. This system provides a simple and experimentally accessible paradigm for studying specific host-bacterial interactions. Our recent investigations have centered on the events characterizing the initiation, colonization, and persistence of the symbiotic infection in newly hatched juvenile squids using bacterial mutants to manipulate, assay, and observe the results of the complex program of signaling and responses through which the host and bacterium communicate. We believe that this system also serves as a model of infection by pathogenic species of Vibrio
and, perhaps, of the evolution of the virulence state in these and other pathogens; that is, bacterial and host determinants that potentiate light-organ symbiosis are revealing convergences with known bacterial virulence factors, and are promoting the discovery of as yet undescribed ones. This work will also aid our understanding of the mechanisms by which the benign colonization of mollusk tissue may serve as a reservoir for human pathogenic Vibrio
In recent years we, in conjunction with other labs working with Vibrio fischeri
and the squid host, have developed and applied novel technical approaches to facilitate our research aims. Specifically, we have developed molecular genetics in this bacterium, sequenced the genome of a light organ isolate, and created transposon mutant libraries and glass-chip and Affymetrix DNA microarrays. In addition, using fluorescently labeled V. fischeri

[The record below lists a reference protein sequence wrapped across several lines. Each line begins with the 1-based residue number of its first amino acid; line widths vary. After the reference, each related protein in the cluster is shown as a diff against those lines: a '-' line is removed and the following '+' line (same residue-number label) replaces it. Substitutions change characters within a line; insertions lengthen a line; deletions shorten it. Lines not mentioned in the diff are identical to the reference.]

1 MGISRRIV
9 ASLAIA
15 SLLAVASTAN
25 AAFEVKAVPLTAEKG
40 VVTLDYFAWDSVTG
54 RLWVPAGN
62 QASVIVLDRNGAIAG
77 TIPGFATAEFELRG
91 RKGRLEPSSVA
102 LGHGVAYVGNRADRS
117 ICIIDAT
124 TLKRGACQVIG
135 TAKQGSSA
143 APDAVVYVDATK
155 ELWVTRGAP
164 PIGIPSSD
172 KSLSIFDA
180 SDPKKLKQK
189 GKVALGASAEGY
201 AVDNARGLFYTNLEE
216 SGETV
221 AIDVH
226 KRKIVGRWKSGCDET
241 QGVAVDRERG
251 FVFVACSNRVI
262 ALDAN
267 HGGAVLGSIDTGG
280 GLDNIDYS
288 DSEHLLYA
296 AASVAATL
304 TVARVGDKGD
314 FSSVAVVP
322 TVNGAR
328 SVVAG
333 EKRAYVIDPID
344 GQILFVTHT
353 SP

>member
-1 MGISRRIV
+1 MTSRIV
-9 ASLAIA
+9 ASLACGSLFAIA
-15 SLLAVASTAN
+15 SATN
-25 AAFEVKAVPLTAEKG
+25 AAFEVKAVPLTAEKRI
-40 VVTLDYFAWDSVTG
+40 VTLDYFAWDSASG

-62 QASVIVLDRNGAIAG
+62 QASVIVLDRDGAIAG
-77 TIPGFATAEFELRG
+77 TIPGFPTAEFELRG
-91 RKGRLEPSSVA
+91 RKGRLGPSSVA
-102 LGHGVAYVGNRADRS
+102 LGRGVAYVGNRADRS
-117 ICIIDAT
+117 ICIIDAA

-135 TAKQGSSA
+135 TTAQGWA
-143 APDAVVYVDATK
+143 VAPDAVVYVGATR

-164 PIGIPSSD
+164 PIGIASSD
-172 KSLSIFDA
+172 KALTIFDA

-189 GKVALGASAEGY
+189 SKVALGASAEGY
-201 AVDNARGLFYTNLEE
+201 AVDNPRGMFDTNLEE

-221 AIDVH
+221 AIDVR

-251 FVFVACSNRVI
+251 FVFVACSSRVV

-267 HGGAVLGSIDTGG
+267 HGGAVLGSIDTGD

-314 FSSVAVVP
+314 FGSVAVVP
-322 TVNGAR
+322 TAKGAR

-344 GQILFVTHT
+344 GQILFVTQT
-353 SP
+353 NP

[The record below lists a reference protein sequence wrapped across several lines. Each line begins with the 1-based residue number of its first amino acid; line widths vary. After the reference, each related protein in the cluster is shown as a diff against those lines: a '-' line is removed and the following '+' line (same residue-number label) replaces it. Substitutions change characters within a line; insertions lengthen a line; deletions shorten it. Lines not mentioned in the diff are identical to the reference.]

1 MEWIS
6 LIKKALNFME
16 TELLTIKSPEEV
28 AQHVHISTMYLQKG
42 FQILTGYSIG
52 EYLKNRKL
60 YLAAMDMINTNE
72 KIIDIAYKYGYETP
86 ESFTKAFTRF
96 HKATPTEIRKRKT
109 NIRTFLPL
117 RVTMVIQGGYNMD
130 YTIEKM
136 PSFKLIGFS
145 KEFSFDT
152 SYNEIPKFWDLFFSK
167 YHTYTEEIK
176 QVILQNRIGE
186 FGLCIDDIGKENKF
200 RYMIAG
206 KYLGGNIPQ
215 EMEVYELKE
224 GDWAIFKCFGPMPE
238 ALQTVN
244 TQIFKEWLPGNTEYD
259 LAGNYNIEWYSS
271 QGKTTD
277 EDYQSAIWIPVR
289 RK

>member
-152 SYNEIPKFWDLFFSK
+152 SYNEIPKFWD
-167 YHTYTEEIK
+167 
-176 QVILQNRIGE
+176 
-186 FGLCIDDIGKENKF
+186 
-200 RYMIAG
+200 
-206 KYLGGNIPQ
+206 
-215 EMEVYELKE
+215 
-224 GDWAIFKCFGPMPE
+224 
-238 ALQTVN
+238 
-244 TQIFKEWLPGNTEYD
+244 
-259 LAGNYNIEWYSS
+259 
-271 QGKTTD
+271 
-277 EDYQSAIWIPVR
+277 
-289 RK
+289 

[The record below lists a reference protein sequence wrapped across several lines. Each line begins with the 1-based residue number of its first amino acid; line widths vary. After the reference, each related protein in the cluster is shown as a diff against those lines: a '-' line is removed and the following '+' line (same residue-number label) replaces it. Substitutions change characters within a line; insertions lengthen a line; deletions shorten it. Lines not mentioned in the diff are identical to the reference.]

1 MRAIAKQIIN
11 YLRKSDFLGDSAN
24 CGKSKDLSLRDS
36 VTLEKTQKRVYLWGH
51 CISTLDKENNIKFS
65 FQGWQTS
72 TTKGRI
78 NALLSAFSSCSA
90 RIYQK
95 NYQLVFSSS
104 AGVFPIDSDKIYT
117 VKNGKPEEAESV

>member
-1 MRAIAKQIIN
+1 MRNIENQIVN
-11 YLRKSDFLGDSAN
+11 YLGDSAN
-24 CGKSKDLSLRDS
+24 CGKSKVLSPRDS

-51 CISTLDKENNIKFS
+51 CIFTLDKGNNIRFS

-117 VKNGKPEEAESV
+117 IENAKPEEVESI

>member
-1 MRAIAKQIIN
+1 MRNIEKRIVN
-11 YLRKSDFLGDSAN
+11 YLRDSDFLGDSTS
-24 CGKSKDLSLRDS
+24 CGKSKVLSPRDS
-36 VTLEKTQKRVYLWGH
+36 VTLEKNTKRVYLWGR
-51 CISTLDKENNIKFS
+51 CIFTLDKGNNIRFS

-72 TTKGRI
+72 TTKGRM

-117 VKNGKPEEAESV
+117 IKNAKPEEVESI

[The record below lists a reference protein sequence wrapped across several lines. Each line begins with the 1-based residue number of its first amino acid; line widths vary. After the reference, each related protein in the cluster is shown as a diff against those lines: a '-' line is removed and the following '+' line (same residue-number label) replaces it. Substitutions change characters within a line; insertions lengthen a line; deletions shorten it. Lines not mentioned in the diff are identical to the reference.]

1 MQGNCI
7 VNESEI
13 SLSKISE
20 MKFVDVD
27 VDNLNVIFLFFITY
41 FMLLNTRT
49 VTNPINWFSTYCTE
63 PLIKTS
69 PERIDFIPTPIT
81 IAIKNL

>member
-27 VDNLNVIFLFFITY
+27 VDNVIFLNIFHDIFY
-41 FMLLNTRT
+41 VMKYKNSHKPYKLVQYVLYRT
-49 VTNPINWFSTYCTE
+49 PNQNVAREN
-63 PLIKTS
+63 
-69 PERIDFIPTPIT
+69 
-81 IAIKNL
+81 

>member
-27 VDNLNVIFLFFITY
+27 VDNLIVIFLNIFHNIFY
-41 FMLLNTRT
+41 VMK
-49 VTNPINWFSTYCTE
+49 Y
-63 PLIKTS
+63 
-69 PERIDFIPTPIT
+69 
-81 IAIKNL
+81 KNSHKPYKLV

cells and confocal microscopy, we are characterizing the behavior of these bacteria during the initiation and development of symbiosis in living squid. Finally, by adapting microinjection techniques, we have begun to introduce symbiotically incompetent bacteria into the light organ to determine the colonization stage in which they are defective.
Using these techniques, our principal findings with respect to the above-mentioned questions have been as follows:
- We have described the mechanism by which the newly hatched host enriches for V. fischeri, which accounts for less than 0.1% of the bacteria in the surrounding seawater. Non-specific, environmental peptidoglycan (a cell surface component of all bacteria) induces the host to shed mucus from an epithelial field near the site of colonization. V. fischeri specifically aggregates in this mucus for several hours and then invades host tissues.
- We have found that specificity begins outside the sites of eventual colonization, i.e., in the host-shed mucus. Further specificity determinants include: the provision of high levels of nitric oxide, a toxic oxygen species, in the ducts through which symbionts must migrate to colonize host crypt spaces; mannose-glycan interactions between the symbiont surfaces and host crypt epithelial cells.